In hard times, you know how much a helping hand means — and how humbling those times can be. So it might be good to resolve to look for opportunities to assist in 2019, while remembering not to pat yourself on the back for doing so.

A decision to help someone else is influenced by time pressure, number of bystanders, empathy or a person's own distress — but that’s not all, says Baylor researcher Wade Rowatt, Ph.D., professor of psychology and neuroscience.

“While several factors influence whether people will volunteer to help, it appears that humble people, on average, are more helpful than individuals who are egotistical or conceited.”

Cultivate Patience — and Better Mental Health

People who are more patient toward others also tend to be more hopeful, grateful and satisfied with life, says Sara Schnitker, Ph.D., associate professor of psychology and neuroscience. And there is more than one type of patience, including interpersonal patience — dealing with annoying people without losing your cool; handling life hardships — such as illness or unemployment — without frustration or despair; and coping with such daily hassles as traffic jams, computer woes and long lines.

In her research, Schnitker invited undergraduates to two weeks of patience training, where they learned to identify feelings and their triggers, regulate their emotions, empathize and meditate. If you want to build your own patience, she recommends following three steps: identify, imagine and sync.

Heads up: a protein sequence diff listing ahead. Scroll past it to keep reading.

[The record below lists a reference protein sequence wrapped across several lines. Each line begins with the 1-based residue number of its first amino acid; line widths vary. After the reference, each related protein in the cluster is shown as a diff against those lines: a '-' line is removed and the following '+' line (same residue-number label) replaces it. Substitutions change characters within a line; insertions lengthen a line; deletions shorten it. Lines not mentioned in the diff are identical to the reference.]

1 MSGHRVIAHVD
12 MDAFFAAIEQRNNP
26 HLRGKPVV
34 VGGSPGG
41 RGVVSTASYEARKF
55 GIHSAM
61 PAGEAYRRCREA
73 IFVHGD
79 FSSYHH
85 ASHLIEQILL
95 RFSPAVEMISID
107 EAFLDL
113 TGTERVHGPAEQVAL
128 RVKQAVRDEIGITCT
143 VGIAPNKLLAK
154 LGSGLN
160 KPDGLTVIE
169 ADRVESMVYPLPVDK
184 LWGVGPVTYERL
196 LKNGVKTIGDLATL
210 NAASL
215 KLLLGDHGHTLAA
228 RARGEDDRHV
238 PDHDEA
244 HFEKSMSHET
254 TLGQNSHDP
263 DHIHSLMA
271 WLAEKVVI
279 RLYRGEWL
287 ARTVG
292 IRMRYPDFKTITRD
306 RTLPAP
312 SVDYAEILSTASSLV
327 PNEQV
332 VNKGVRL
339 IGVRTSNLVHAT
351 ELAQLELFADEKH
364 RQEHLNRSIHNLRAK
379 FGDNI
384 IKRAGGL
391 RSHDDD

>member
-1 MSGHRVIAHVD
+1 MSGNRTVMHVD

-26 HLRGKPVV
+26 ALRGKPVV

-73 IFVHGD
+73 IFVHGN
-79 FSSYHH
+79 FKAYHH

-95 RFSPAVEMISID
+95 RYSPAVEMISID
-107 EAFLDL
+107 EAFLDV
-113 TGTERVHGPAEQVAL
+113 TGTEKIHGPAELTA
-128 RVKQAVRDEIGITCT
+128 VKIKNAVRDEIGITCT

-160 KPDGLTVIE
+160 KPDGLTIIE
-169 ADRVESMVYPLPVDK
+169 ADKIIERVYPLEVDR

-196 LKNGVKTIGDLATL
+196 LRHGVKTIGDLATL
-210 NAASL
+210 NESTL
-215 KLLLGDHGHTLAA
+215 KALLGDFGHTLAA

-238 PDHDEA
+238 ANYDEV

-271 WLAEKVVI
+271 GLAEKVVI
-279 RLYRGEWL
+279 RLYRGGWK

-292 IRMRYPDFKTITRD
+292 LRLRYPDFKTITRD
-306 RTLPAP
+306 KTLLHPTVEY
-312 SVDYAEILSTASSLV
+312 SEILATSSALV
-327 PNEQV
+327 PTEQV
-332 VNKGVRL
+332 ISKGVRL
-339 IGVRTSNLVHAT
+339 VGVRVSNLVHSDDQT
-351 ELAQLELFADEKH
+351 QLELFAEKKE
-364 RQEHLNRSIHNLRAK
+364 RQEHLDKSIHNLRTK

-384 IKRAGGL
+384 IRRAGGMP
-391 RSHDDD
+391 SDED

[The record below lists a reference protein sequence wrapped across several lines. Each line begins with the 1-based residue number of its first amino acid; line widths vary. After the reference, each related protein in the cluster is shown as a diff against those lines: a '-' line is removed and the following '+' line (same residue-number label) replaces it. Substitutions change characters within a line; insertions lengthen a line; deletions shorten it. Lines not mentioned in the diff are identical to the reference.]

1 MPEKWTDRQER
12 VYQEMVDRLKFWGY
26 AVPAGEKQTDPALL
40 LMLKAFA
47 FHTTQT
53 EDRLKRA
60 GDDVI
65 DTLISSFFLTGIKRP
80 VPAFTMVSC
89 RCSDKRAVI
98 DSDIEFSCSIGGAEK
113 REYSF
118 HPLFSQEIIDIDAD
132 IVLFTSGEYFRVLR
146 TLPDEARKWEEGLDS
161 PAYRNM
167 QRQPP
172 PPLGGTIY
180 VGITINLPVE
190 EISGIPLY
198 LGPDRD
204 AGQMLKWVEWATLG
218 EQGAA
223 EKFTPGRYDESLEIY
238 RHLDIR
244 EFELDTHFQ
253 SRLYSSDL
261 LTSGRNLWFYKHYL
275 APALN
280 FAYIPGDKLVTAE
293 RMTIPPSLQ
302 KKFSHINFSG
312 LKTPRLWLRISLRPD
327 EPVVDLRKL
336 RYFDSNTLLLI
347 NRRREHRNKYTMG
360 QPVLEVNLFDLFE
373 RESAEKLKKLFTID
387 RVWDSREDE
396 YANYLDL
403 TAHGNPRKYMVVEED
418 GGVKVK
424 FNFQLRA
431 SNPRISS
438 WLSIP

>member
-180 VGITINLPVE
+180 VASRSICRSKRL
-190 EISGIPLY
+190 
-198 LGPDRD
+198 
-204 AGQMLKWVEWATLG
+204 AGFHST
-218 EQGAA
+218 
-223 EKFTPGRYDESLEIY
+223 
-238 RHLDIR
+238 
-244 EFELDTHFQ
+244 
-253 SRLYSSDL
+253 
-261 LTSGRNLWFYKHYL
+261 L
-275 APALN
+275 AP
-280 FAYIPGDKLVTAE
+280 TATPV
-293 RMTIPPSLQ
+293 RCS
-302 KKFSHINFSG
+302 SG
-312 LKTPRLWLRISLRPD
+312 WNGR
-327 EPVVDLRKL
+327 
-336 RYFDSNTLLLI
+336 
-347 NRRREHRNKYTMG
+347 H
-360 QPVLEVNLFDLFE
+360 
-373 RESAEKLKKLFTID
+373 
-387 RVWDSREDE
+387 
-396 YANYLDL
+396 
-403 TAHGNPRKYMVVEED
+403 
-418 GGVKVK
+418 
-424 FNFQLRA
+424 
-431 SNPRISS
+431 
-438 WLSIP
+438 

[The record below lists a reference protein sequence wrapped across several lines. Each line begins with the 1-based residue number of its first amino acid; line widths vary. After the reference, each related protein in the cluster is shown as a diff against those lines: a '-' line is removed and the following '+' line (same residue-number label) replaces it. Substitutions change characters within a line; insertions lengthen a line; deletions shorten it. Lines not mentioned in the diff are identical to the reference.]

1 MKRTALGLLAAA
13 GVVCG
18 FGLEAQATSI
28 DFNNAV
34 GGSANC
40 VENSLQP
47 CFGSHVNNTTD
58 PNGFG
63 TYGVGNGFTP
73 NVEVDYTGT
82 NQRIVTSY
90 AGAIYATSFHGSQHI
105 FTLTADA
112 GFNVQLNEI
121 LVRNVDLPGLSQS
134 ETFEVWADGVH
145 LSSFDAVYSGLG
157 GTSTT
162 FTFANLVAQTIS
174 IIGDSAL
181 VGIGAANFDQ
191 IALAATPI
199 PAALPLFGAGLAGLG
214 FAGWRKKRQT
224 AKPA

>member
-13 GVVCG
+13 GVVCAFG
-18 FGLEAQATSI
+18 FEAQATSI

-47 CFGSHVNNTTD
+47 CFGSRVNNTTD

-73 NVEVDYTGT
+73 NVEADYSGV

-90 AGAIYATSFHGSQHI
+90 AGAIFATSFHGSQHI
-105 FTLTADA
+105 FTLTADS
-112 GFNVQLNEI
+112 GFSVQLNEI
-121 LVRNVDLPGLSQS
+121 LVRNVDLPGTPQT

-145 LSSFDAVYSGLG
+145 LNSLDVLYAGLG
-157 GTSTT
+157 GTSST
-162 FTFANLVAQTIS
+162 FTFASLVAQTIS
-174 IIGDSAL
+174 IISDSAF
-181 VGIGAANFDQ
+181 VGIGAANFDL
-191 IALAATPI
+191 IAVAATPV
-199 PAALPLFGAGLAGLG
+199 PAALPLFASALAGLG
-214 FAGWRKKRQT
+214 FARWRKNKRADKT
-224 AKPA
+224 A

First, take a moment to slow down an identify how you are feeling and why you might be feeling that way. Second, try to imagine or reappraise the situation from a different perspective or in a new way that helps you to be calm. Finally, sync with your purpose. Try to connect how what you are doing or enduring helps you pursue larger goals or your life purpose.

When Ailing, Talk to A Doctor Instead of Searching the Internet for Answers

Rather than heading to the doctor — or even the medicine cabinet — some people turn first to the Internet when they are ailing , according to a Baylor University researcher.

Especially for folks who have trouble handling uncertainty, "cyberchondria" — the online counterpart to hypochondria — worsens as they seek answers, says Thomas Fergus, Ph.D., an associate professor of psychology and neuroscience in Baylor's College of Arts & Sciences.

“They may become more anxious. And the more they search, the more they consider the possibilities,” he says.

Doubts about health also can trigger worries about medical bills, disability and job loss, he said. And that can lead to a Catch-22 of more Googling (sometimes of questionable sources). Rather than giving in to cyberchondria, resolve to call your doctor — and take what you read with a grain of salt.

In Conflicts with your Significant Other, Relinquish Power